Sunderlal Bahuguna was born January 9, 1927 in the village of Maroda, near Tehri, India. He is a Garhwali environmentalist and a leader of the Chipko Movement. His philosophy is based upon Gandhi's Satyagraha or Truth Force Principle. Vimla Bahuguna is his wife and his children are Rajiv Bahuguna, Mahuri Pathak and Pradoep Bahuguna.
He is an example of a householder who lives in an ecological way in line with the Vedic Philosophy, which promotes ecology in every phase of one's life. The Chipko Movement first developed in the 1970s. Women of the villages of India hugged trees to save them from the loggers. His slogan was, "Ecology is permanent economy." He travelled from village to village from 1981 to 1983 in the Himalayan area educating people and drumming up support for the movement. He met with Prime Minister Indira Gandhi, who instituted a 15-year ban on cutting green trees in 1980 in Uttar Pradesh State. He worked closely with Gaura Devi, another Chipko Leader.
He also protested the building of the Tehri Dam for decades. He went on fasts and was arrested on April 20, 2001 for protesting against the dam. This is the 10 year anniversary of his arrest. He worked for temperance and for the rights of hill working women who were trying to make a living from the trees.
In 1987 he received the Right Livelihood Award for his great environmental work. In 1995, when he was 70, he told the Prime Minister that "the Himalayan glaciers were receeding at an alarming rate. If this was not checked, the glacier feeding the Ganges would disappear within 100 years." He has suggested that the "mountain slopes be covered with trees giving food (nuts, seeds, flowering trees for honey and seasonal fruits), fodder, fuel and timber, leaf fertiliser and fibre trees. Each family should be given land to grow 2000 trees and a subsidy to rear these trees." In 2009 he received the Padma Vibhushan Award, India's second highest civilian award.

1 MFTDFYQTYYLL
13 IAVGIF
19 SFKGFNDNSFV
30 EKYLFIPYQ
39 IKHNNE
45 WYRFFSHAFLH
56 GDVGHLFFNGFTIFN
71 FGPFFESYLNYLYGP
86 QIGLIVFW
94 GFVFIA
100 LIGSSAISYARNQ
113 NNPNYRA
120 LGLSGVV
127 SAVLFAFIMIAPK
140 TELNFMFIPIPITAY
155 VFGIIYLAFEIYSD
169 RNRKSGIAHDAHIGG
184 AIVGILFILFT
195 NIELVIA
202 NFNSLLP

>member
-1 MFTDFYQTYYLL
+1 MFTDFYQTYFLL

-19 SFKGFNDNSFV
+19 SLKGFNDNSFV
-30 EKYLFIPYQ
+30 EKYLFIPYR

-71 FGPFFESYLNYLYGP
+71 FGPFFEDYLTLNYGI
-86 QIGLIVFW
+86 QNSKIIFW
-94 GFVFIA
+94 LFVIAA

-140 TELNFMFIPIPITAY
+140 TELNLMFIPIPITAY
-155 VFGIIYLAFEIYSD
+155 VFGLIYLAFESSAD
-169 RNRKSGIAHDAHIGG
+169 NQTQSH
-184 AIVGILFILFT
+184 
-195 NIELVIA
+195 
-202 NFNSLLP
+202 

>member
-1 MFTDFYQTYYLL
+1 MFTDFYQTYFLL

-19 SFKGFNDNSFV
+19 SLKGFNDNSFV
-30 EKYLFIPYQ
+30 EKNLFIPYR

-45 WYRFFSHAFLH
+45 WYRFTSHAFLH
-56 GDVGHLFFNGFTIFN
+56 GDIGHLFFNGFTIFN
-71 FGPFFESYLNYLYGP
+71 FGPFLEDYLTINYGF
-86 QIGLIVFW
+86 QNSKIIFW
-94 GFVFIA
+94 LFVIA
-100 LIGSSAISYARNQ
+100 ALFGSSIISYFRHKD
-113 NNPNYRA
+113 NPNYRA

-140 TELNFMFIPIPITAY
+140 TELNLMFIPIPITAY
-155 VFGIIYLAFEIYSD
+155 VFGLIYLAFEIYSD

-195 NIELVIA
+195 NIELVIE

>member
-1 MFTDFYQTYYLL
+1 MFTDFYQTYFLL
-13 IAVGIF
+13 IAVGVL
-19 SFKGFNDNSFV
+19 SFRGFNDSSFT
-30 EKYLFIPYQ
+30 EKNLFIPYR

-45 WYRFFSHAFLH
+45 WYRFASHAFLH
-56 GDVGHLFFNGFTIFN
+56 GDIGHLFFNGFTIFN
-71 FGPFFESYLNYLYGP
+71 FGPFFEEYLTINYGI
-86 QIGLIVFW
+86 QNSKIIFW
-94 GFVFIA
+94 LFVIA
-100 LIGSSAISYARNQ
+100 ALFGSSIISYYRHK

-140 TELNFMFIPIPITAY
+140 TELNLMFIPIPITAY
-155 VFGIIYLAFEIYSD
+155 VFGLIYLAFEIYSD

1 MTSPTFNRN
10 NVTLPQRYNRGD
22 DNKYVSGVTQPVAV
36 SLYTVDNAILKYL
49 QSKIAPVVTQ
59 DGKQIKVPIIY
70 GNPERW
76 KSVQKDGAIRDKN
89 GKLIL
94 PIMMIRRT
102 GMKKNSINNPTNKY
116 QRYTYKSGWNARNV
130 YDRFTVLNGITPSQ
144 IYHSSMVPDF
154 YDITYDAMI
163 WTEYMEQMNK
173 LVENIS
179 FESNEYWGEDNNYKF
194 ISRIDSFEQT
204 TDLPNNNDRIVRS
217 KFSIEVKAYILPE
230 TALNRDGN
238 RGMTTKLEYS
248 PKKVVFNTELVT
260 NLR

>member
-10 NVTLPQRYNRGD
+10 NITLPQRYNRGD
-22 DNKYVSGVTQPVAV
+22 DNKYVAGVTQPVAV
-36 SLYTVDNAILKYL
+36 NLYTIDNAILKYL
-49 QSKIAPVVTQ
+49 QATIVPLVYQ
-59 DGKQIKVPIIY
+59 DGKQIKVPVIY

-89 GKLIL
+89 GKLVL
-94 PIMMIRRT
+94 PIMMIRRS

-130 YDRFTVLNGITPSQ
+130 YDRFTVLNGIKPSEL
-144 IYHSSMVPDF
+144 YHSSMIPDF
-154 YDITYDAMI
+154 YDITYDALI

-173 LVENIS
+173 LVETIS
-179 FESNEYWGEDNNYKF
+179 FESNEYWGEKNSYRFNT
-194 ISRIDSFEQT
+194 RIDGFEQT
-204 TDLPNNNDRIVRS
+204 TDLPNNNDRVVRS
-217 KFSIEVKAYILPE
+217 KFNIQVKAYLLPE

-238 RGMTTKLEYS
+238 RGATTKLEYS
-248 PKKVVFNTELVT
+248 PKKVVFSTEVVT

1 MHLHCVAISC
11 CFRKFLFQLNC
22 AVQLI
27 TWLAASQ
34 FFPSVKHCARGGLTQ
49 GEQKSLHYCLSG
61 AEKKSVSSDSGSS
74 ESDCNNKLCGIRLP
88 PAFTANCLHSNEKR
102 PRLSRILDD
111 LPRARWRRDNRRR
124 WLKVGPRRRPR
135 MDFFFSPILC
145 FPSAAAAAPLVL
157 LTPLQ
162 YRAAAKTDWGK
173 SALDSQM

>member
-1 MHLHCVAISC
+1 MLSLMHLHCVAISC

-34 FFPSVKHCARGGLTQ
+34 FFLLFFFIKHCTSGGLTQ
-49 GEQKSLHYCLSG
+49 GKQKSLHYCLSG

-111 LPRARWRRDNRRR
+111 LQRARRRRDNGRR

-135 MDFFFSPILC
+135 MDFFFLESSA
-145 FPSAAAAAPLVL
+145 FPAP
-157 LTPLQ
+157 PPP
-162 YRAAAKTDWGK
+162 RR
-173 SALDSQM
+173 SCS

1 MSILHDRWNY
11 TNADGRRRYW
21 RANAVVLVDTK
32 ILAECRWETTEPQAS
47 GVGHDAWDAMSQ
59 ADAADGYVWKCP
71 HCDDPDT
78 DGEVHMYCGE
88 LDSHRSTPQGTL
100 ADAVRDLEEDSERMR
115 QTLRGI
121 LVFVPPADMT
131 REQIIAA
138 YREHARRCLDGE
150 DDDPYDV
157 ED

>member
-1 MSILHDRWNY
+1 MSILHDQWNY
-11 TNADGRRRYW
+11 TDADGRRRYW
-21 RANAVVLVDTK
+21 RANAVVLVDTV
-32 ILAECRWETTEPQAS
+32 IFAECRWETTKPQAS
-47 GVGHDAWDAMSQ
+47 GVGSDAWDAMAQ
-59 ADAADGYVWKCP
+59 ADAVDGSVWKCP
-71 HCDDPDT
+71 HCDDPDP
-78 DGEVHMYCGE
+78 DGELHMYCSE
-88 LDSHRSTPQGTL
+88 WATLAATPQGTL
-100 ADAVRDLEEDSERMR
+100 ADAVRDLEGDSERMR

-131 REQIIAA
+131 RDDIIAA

The Chipko Movement was upheld and supported by many women. They set up coops to guard the trees, organized fodder production and land rotation for the fodder and helped replant trees with native species. Women are always there when great social progress happens. It is the Mother Principle at work.
He says his mother worked very hard from 4 a.m. until 10 p.m. loading firewood and fodder grass. He remembers, "She would say, 'Oh God! Give me death.' I could not forget those words. The hill women still ask for death from the gods. Their lives are very miserable. Sometimes, in order to end their misery, they plunge into the river. My last wish is to end this misery so that no woman is forced to repeat the words of my mother. This is why I am still struggling."
Trees are so important to the ecology of India. Ranchor Prime in Vedic Ecology says, "Trees captured the moisture of the heavy monsoon rains and released it gradually into the river system, ensuring a steady year-round supply of water to the plains. They also held the fragile mountainsides in place. Without tree-cover they became disaster areas." Flash floods, landslides and the drying up of the mountain springs, loss of topsoil, fuel and fodder became problems in India starting in the 1950s. These problems are also happening now worldwide as well as in India.